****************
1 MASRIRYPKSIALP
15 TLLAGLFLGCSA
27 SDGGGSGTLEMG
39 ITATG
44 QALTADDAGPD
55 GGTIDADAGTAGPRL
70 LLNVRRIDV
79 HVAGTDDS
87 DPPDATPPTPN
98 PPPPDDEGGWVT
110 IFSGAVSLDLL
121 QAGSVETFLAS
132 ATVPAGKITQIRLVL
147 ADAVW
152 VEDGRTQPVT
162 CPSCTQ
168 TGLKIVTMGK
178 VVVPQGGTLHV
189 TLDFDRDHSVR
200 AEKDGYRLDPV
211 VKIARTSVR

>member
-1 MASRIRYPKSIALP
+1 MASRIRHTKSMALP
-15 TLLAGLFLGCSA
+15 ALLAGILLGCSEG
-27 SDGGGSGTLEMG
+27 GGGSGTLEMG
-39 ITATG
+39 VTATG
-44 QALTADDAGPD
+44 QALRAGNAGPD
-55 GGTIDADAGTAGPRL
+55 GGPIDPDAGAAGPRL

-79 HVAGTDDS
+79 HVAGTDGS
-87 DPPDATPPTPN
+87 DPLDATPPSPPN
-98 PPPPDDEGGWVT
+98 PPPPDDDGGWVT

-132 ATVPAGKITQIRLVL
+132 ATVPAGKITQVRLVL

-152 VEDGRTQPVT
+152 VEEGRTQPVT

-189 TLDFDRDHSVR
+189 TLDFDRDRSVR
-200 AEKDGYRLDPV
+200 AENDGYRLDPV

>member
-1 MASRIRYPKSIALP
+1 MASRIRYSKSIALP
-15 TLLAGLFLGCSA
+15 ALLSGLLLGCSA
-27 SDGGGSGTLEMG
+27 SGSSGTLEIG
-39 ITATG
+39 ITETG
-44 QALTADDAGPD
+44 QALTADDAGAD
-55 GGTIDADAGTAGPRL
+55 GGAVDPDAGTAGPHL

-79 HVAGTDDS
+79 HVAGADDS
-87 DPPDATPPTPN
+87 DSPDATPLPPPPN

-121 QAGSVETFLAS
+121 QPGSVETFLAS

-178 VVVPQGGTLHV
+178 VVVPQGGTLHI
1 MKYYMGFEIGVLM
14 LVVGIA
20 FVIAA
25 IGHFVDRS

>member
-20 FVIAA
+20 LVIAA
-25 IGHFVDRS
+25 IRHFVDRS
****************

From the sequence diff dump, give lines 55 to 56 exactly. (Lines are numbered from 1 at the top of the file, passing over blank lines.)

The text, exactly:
+27 SGSSGTLEIG
-39 ITATG